It’s another busy week here in the Open Sources Guelph newsroom. We’ve got environmental stuff on the go with talk about the carbon tax and the small matter of a million species dying out. In between, we’ll talk about religious matters of law in Quebec, and take a look at all the people who want to replace Donald Trump as the leader of the free world. Just business as usual. Continue reading “Open Sources Show Notes for Thursday May 9, 2019”
This Open Sources Guelph is going to be a dire one. We’re going to talk about Brexit, which is going about as well as everyone expected. We’re going to talk about sex abuse, which seemed to have been baked into the culture of a prestigious Toronto school. We’re going to talk about the lack of support for trans rights in the governing PC Party. And we’re going to talk about our country’s environmental failures. Hold on to your butts. Continue reading “Open Sources Show Notes for Thursday November 22, 2018”
This week on Open Sources Guelph we go where the people are, and they are all over the place. Officials from cities across Ontario and the provincial government met in Ottawa for AMO, and we’ll talk about how that went. Also, the federal Conservatives are meeting in Halifax, and that’s just getting started. In the second half of the show, we’ll talk about the environment, matters of heatwaves and plastic taxes.
This week on Open Sources Guelph, more bad news. The rich are getting richer by not playing by the rules and we once again have the papers to prove it. The government is attacking walkers because a few of them are looking at their phones rather than the sidewalk, which isn’t great, but hardly where the problem lies. But at the end of the day, what does any of this matter, because it turns out more of us are being killed by pollution than pestilence, famine, and all the other horsemen combined. But a very progressive positive rookie has just been elected in Montreal, so we’ve got that going for us, which is nice. Continue reading “Open Sources Show Notes for Thursday November 9, 2017”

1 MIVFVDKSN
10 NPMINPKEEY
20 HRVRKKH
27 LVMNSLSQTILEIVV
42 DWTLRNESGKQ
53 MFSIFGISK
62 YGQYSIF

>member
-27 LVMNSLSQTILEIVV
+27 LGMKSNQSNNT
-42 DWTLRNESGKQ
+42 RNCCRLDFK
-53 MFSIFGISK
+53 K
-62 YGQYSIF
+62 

This week on Open Sources Guelph we go around the world! Not literally, of course, and mostly in North America and the U.K., but what we’re saying is that there are world wide implications. From someone that might be the Prime Minister of Canada if he can get his party’s leadership, to a contest to determine who the leader of the United Kingdom will be, to a guy once called the “Leader of the Free World” but seems not even remotely interested in being a leader in his own house. Politics, elections, the environment and terror are all on the docket for this week’s show. Continue reading “Open Sources Show Notes for Thursday June 8, 2017”
Here on Open Sources Guelph, we can’t guarantee that we’ll always get them right, but also promise not to intentionally mislead you. It’s an important distinction this week as we dig into the phenomenon of fake news, and whether or not it had an effect on the U.S. Presidential election. Also this week, we’ll talk about how if you can walk and talk, you can go to Brock, and get elected to Queen’s Park as we look at the Ontario by-elections. We’ll also look ahead to the 2017 British Columbia provincial election, and how in another 13 years, Santa won’t be able to leave coal in your stocking anymore. Continue reading “Open Sources Show Notes for Thursday November 24, 2016”
Beneath the pomp and circumstance and celebrity spotting at this week’s Washington D.C. visit by Prime Minister Justin Trudeau, there was an actual substantive announcement between the head of Canada’s government and U.S. President Barack Obama. Called the “U.S.-Canada Joint Statement on Climate, Energy, and Arctic Leadership”, it set goals for implementing the Paris Agreement, co-ordinating domestic climate action, advancing climate action globally, establishing co-operation on clean energy, and for initiating a shared Arctic leadership model. Given the importance of such an agreement one would think that pro-climate action politicians would be giving a hand to politicians that announce their intention to contribute. And you would be wrong. Continue reading “The Weekender: We Shouldn’t Be Mocking Patrick Brown, But Encouraging Him”